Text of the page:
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Lost and Found

Commissioned for MTA Arts for Transit show "On Time" as part of the Centennial of Grand Central Terminal. At New York Transit Museum Gallery Annex at Grand Central Terminal March 5, 2013 – July 7, 2013.

Watch a video about Lost & Found

See article about "On Time" show in Hyperalleric

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Halloween Impalements: The Toll of Time

For years, with the help of friends and family, I have impaled 80 to 100 pumpkins on the spikes of the iron fence on the corner of Kane and Strong in Cobble Hill for Halloween. Every pumpkin is unique. The impaled pumpkins are left for months, to age as nature commands, into gnarly remnants of themselves. Every year, hundreds of costumed trick-or-treaters have come by to enjoy the spectacle. This year, I invite neighbors and all pumpkin artists to contribute pumpkins to the fence. There are 274 spikes so there is room for a lot of participation.

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Best on the Beach

Permanent project in Far Rockaway, New York, commissioned by the Percent for Art Program of the New York City Department of Cultural Affairs, the NYC Fire Department, and the Department of Design and Construction.

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Almost Home

Permanent work, done with Kane Chanh Do, at Metro North train station in Pleasantville, New York, commissioned by the New York Metropolitan Transportation Authority Arts for Transit Program. 16 chairs and magazine installed in train station waiting area, 6 chairs on the platform.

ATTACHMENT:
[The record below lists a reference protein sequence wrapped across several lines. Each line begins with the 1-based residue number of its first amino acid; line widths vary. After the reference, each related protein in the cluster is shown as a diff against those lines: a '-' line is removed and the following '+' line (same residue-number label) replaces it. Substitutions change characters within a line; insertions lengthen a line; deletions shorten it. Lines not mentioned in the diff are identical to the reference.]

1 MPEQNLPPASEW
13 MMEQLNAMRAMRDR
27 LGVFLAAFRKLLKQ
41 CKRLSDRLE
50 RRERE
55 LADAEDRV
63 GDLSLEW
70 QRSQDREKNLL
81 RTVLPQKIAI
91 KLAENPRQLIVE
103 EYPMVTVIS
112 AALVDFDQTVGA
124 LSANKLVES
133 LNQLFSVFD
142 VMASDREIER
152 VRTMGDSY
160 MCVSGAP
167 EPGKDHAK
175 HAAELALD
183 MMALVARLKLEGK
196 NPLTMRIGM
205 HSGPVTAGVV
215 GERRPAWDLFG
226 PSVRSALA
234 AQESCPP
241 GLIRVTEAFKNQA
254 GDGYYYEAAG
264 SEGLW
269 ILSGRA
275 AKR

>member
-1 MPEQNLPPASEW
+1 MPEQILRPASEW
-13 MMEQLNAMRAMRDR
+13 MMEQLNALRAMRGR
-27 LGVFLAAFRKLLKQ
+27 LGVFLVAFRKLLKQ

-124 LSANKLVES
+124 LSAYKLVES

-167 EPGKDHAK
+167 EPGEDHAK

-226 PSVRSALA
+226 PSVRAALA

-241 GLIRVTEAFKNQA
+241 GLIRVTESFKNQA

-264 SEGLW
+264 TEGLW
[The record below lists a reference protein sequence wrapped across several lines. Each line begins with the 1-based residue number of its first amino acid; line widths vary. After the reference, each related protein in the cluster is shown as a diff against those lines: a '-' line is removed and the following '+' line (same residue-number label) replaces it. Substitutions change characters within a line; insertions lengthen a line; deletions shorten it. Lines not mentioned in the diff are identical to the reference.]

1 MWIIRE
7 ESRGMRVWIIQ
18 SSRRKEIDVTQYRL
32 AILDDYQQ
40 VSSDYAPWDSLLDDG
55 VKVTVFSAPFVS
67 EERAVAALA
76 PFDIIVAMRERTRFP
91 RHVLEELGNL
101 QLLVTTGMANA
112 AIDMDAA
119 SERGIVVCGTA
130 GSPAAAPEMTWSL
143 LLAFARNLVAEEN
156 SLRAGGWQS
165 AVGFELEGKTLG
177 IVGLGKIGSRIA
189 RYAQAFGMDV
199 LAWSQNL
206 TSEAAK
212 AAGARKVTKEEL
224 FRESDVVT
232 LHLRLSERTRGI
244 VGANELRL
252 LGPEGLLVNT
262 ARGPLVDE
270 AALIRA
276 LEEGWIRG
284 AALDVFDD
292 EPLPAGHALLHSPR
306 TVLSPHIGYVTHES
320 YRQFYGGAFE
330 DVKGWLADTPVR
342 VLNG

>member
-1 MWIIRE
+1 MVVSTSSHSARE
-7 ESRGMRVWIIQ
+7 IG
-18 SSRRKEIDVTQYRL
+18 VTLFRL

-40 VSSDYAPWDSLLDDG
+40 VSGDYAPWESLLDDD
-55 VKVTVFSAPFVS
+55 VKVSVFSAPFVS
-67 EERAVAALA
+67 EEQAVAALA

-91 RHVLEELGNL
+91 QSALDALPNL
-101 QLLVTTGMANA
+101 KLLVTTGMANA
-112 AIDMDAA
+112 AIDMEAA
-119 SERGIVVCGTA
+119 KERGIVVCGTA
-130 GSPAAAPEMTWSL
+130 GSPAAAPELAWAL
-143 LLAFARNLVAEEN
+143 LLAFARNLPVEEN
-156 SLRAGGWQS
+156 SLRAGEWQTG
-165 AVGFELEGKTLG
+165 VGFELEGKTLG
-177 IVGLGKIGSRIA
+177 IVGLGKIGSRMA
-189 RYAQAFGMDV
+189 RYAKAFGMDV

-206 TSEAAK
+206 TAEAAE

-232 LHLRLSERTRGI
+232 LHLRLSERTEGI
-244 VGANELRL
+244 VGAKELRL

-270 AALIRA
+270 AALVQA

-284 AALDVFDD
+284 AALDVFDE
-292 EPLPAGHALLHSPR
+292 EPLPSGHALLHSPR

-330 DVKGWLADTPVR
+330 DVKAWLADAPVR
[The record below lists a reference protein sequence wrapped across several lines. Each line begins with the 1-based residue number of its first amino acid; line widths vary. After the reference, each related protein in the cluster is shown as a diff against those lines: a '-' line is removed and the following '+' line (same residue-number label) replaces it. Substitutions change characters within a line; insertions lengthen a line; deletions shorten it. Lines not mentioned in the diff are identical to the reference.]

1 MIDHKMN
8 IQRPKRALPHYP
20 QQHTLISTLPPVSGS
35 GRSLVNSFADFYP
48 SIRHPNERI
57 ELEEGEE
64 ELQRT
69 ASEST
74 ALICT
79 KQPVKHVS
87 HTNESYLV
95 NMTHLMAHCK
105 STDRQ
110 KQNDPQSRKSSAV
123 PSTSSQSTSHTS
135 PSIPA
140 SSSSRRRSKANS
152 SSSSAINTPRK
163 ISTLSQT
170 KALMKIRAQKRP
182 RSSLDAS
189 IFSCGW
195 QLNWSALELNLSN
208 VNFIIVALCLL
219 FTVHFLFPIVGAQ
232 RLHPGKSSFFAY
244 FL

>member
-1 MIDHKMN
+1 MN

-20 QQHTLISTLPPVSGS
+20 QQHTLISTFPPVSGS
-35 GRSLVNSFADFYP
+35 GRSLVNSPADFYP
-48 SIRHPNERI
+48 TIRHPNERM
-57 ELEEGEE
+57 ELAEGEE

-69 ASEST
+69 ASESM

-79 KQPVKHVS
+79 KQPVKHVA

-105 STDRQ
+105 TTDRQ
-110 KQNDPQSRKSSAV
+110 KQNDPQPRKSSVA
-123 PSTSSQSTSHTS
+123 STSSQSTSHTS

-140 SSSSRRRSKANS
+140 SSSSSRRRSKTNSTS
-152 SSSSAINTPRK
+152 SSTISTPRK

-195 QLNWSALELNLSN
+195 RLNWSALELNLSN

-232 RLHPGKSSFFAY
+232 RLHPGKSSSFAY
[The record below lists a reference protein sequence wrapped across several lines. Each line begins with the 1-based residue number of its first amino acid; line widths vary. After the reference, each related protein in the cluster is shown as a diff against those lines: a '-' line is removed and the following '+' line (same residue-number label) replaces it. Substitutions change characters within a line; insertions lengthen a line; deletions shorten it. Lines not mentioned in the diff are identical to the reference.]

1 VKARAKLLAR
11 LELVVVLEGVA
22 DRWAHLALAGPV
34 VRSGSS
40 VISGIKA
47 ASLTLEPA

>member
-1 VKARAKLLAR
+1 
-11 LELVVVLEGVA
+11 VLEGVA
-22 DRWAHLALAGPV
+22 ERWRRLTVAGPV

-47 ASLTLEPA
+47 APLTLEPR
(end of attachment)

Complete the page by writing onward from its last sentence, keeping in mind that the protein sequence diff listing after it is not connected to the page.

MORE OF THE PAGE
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spirals

Multi-media work in seven parts, 16 units, including terracotta mural, 12 1/2’ x 20,’ of a spiral galaxy (M 81); 6 sand-blasted glass blocks of different spirals occurring in nature, each 8” x 8” x 6; 4 bronze plaques of spirals from different cultures, ea. 8” x 8” x ½; 4 sand blasted flashed glass panels of a chemical process that produces spirals, together 8” x 24; natural limestone from a sub-Saharan desert with fossilized spirals; the wooden neck and scroll of a cello; and wrong iron logarithmic spirals on the gates and fence outside the building.

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Frames of Reference

This temporary work, sponsored by the Public Art Fund and the Rotunda Gallery, was a play on the architectural forms of the windows of the tower of the old Post Office, the most striking building near the site, in downtown Brooklyn.